Land transfer taxes are calculated by multiplying the property value by the provincial land transfer tax rate. Calculations are divided into price tiers, with different tax rates applicable to each. As the price of a home goes up, so does the overall land transfer tax amount.

For instance, in Ontario, land transfer tax rates increase as follows:

  • Up to and including $55,000: 0.5%
  • Portion between $55,001 – $250,000: 1% 
  • Portion between $250,001 – $400,000: 1.5%
  • Portion between $400,001 – $2 million: 2%
  • Portion exceeding $2 million if the land has one or two single-family homes: 2.5%

To illustrate, let’s use an example of a home priced at $500,000: 

Tax RateProperty valueLand Transfer Tax Amount
0.5%Applicable to the portion of up to $55,000$275
1%Applicable to the portion  between $55,001 – $250,000$1,949.99
($194,999 x 1%)
1.5%Applicable to the portion  between $250,001 – $400,000$2,249.99
($149,999 x 1.5%)
2%Applicable to the portion  between $400,001 – $2 million$1,999.98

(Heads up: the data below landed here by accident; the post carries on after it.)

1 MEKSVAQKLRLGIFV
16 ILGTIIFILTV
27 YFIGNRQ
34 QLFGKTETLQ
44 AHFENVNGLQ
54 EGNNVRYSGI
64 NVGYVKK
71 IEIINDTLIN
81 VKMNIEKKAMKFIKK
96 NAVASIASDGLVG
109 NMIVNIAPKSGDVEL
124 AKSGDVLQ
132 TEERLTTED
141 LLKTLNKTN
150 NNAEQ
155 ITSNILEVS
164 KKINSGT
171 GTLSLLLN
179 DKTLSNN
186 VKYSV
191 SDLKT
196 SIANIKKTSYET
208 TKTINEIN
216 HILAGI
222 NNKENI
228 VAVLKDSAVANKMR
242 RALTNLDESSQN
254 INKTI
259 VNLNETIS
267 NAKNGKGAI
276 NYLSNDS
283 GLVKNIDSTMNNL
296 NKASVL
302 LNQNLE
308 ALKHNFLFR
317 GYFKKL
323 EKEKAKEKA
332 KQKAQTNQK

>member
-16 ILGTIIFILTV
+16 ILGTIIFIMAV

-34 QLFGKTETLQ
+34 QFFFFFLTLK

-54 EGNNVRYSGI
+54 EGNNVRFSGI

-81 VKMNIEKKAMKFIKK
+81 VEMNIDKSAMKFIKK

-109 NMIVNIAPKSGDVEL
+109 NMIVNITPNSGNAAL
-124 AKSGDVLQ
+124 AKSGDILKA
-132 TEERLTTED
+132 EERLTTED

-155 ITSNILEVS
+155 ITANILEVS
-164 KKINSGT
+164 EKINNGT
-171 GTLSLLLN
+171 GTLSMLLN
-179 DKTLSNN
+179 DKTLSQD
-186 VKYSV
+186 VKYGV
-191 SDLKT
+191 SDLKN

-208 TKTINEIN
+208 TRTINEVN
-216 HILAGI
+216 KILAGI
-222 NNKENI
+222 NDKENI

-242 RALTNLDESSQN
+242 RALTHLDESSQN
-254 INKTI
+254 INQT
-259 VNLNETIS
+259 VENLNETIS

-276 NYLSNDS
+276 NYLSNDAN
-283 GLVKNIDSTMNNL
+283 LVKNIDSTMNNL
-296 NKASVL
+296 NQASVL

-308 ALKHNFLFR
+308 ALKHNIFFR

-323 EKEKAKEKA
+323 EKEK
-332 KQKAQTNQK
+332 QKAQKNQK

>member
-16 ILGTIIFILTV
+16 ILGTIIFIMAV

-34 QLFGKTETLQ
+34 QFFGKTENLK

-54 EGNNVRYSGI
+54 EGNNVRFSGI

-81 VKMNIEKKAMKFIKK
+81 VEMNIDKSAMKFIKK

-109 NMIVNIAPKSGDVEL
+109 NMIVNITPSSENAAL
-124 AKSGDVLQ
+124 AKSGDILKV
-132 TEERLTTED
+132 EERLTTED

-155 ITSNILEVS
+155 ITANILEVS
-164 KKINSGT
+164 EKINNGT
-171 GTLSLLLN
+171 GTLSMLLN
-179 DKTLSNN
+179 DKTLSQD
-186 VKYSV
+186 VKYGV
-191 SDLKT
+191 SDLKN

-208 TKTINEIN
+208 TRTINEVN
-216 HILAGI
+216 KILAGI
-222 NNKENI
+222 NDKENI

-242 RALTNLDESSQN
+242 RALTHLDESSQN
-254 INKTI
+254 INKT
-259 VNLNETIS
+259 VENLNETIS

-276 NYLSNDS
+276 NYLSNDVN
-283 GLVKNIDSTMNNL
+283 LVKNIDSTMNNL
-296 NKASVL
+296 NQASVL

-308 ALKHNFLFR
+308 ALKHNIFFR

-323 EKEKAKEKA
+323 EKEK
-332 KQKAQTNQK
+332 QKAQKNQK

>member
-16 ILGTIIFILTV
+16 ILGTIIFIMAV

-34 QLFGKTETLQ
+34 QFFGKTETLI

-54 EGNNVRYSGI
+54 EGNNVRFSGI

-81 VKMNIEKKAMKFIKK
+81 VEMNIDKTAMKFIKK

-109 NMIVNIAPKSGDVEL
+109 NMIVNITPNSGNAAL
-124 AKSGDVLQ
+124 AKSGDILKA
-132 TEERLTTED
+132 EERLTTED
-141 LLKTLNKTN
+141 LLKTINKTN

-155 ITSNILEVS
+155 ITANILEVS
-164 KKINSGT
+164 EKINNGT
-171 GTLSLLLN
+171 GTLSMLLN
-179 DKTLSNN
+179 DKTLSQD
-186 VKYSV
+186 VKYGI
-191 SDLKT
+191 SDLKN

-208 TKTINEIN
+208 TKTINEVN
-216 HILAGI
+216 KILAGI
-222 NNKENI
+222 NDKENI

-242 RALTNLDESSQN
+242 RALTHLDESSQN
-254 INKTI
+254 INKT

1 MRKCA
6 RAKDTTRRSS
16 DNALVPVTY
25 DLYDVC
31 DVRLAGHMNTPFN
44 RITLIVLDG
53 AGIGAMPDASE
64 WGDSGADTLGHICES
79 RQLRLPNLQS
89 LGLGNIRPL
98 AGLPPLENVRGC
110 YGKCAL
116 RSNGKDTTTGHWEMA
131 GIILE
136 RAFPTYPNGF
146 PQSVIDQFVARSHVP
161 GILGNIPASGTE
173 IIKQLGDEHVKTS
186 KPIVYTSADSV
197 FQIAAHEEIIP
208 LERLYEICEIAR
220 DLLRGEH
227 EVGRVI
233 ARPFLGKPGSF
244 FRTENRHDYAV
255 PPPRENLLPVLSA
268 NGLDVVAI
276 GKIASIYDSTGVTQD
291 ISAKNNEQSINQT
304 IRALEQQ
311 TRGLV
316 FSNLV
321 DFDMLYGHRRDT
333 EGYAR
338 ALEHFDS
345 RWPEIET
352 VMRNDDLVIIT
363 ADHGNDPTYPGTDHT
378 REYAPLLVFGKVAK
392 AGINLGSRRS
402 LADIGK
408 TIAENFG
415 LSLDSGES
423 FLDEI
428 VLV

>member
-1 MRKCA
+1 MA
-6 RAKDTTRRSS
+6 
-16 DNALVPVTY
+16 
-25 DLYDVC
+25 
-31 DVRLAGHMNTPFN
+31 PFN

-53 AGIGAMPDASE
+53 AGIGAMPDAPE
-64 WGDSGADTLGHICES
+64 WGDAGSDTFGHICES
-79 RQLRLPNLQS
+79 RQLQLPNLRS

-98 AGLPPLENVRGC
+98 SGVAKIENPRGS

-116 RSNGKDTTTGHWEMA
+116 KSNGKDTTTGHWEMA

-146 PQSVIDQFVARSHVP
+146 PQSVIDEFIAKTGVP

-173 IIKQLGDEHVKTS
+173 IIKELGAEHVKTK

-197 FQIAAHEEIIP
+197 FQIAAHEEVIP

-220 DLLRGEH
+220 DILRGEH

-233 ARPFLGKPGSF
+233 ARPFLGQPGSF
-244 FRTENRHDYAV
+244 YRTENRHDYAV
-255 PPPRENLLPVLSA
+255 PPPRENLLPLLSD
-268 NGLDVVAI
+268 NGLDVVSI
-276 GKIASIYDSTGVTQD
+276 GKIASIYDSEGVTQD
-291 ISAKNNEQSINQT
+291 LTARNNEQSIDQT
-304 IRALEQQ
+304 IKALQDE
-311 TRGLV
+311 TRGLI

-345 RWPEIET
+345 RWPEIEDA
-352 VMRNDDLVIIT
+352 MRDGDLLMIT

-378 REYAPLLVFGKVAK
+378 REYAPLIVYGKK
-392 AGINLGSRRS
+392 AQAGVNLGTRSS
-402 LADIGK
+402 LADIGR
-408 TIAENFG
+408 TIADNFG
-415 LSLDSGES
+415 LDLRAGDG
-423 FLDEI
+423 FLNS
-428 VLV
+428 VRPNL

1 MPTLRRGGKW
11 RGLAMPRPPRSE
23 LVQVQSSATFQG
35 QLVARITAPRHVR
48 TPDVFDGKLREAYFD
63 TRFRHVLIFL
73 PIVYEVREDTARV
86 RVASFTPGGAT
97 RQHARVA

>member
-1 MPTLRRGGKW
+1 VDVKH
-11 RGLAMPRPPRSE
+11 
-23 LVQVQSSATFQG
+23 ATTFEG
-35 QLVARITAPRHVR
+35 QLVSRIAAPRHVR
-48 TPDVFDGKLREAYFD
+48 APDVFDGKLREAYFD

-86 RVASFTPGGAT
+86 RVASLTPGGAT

(99,999 x 2%)

Add up each answer above to arrive at the total land transfer taxes of $6,474.96.

While you can manually calculate the land transfer taxes yourself, you can also use a land transfer tax calculator online to speed up and simplify these calculations.

Who Pays Land Transfer Tax In Canada?

Buyers are the parties in a real estate transaction who pay the land transfer tax – sellers don’t pay. These transfer taxes are paid on closing day when the title is transferred into the buyer’s name.

First-time home buyers, however, may be eligible for a rebate on the land transfer tax in certain provinces, either for a partial or full refund.